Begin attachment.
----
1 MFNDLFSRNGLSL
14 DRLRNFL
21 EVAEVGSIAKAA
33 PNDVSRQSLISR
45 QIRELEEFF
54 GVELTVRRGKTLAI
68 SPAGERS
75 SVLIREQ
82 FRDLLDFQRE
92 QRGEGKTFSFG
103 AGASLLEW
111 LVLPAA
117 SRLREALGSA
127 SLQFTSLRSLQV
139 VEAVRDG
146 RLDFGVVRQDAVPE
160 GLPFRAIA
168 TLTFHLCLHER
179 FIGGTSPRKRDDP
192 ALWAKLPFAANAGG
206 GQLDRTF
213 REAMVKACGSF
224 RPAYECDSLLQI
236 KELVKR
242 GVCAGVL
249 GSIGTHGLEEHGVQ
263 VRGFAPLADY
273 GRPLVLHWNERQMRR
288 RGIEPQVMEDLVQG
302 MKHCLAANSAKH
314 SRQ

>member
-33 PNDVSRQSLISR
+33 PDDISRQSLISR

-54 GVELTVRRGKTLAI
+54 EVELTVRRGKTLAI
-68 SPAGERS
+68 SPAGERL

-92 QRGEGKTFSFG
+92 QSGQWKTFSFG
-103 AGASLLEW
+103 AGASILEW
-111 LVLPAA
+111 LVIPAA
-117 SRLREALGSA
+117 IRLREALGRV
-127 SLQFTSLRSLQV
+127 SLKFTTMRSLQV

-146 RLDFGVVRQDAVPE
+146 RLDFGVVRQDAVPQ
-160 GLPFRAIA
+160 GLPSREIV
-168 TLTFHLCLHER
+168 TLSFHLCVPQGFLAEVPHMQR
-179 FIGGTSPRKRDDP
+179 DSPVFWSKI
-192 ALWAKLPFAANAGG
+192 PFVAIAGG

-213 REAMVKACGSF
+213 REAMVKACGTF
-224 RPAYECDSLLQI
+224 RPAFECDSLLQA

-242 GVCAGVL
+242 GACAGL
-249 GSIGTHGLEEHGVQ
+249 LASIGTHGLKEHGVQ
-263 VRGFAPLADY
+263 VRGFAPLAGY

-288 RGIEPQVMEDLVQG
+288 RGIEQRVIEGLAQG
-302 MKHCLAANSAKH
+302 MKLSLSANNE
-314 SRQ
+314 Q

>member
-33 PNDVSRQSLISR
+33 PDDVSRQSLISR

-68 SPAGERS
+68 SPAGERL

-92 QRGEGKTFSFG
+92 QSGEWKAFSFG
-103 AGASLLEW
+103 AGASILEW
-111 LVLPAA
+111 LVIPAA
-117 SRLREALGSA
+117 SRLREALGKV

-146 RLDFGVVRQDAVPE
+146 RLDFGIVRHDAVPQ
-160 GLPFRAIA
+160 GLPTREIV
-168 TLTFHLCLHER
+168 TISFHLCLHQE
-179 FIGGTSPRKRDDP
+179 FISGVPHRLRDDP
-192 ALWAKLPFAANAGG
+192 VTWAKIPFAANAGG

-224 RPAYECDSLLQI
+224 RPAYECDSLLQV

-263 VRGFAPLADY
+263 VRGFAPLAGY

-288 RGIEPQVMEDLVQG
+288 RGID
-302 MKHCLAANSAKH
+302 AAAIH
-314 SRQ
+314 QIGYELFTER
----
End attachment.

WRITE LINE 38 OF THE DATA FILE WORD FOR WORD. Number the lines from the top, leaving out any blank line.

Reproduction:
+68 SPAGERL